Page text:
Q: My husband passed away recently, and we had a will. At his death, all of his possessions went to me and when I die, all of my possessions will be left equally to my two children. But I have two questions.

First, can I sell my home even though his name is still on the title to the home? If I do sell, do I need a death certificate to prove that he is dead?

Also, upon my death, will my children have to pay taxes on their inheritance? I’ve been told by an acquaintance that the estate has to be over a certain amount before taxes kick in and I should set up a trust for my children’s protection.

Is this right?

A: First, please accept my condolences on the loss of your beloved husband. At a time like this, it’s easy to be confused by the myriad of decisions you have to now make alone.

As the sole owner of the property, you can sell it whenever you want. You should plan to make lots of copies of the death certificate, as you will need it to do things like sell your property or close accounts that have your husband’s name on them.

As for paying estate taxes, your acquaintance is right. In 2004 and 2005, your estate must exceed $1.5 million before federal estate taxes kick in. (Be aware that each state may have an estate tax that could kick in at a different level, or be high enough to be painful.) The estate includes your house, insurance proceeds, any other real property you own, your retirement and bank accounts, and any other assets you have.

If your estate exceeds this amount, you might want to consult with an estate attorney and an accountant, who can help you think about different options that might reduce future taxes you might owe.

Q: My mother in-law has a house in Los Angeles that is fully paid for. She rents it out to another family. My wife and I have been renting our home in Los Angeles and we are amazed and concerned about how expensive it’s getting to purchase a house here.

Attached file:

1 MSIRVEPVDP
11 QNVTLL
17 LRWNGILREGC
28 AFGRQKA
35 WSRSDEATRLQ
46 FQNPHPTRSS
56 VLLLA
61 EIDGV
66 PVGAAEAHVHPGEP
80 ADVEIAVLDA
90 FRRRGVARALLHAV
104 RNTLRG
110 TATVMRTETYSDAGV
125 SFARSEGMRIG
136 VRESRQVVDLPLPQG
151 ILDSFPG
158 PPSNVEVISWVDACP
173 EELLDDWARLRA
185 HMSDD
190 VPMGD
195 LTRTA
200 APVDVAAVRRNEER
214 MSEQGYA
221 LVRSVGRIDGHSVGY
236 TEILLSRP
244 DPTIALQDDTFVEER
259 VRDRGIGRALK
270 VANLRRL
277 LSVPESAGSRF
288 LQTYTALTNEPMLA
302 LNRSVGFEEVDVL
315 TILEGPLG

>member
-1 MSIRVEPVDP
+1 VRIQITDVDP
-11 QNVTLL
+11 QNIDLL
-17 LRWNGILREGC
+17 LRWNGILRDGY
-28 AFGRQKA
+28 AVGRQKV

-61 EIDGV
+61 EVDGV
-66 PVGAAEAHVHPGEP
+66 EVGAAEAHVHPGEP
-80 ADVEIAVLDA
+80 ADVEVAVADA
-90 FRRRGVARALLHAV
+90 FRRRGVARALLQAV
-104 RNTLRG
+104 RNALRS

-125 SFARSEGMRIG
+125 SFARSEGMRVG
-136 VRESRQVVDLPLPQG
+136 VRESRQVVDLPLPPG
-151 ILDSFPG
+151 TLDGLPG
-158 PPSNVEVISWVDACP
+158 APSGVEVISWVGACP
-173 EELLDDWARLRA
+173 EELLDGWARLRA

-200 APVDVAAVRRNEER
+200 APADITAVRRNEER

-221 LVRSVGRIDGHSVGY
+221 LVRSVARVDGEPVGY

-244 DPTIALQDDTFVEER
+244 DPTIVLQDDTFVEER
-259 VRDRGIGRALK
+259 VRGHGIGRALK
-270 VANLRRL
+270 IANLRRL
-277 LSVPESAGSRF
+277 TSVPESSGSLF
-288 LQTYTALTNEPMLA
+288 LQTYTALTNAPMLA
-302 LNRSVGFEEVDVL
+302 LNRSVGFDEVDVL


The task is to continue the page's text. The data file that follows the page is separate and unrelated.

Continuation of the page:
My mother in-law wants to transfer her house to our name and we would pay her the rental fee she currently gets from the other family.

But, I don’t know where to even begin on this matter, who to approach or what costs there would be to us.

A: What a nice mother-in-law. But you don’t really want her to give you the house, because that would likely trigger a huge gift tax and count against the amount she is allowed to pass down tax-free when she dies.

However, it sounds like the transaction could work as a purchase. You purchase the house from her and she acts as the bank and finances 100 percent of the purchase. You would then pay her as if she were your mortgage lender (which she would be). When she dies, if the house isn’t already paid off, she can forgive what is left of the loan, or, if you must repay it to the estate, you can find another lender.

Another benefit is that because you’re paying interest on a loan instead of rent, that portion of your monthly payment may be deductible if you itemize on your federal income tax return.

I suggest that you, your spouse, and your mother-in-law spend some time with a real estate attorney or estate attorney who can help you put together the documentation you need to purchase this property, which in California includes several state-mandated disclosure forms.

The goals of the transaction should be to have title transferred into your name, to put the same (or more) cash in your mother-in-law’s pocket each month (which would be structured as the mortgage payment, so you could write off the interest if you’re eligible to do so), and to avoid triggering the gift tax.

Q. Recently we sold our family home in Sonoma County, California. Itemized on our “Final Settlement Statement” from the title company were seller charges of $899.80 for “County Documentary Transfer Tax to First American Title Company.” What do such significant charges to the seller represent?

A: You should ask the lender or title company, but nearly every county, state and local municipality raises money via “transfer taxes.” These are stamps that sellers a required to purchase that must be affixed to the deed in order for the transaction to close.

These transfer taxes are based on the sales price of your home, and there are various ways for a county to calculate the tax. Some charge $5 per $1,000 of sales price, others charge as little as 25 cents per $1,000 of sales price. Other counties or states charge a fixed fee.

The transfer taxes are public record, and you could certainly check out whether you were charged correctly or not. You could also call the title company and ask them to explain the charge. Finally, take a look at your truth-in-lending statement. The charges should have been detailed there as well.

Jan. 19, 2009.